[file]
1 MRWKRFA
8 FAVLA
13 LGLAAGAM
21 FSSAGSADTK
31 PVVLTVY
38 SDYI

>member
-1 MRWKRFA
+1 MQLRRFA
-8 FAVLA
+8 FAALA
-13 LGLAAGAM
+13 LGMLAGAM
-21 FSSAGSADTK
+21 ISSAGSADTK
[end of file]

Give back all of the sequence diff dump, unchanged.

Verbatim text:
1 MRWKRFA
8 FAVLA
13 LGLAAGAM
21 FSSAGSADTK
31 PVVLTVY
38 SDYI

>member
-1 MRWKRFA
+1 MQLRRFA
-8 FAVLA
+8 FAALA
-13 LGLAAGAM
+13 LGMLAGAM
-21 FSSAGSADTK
+21 ISSAGSADTK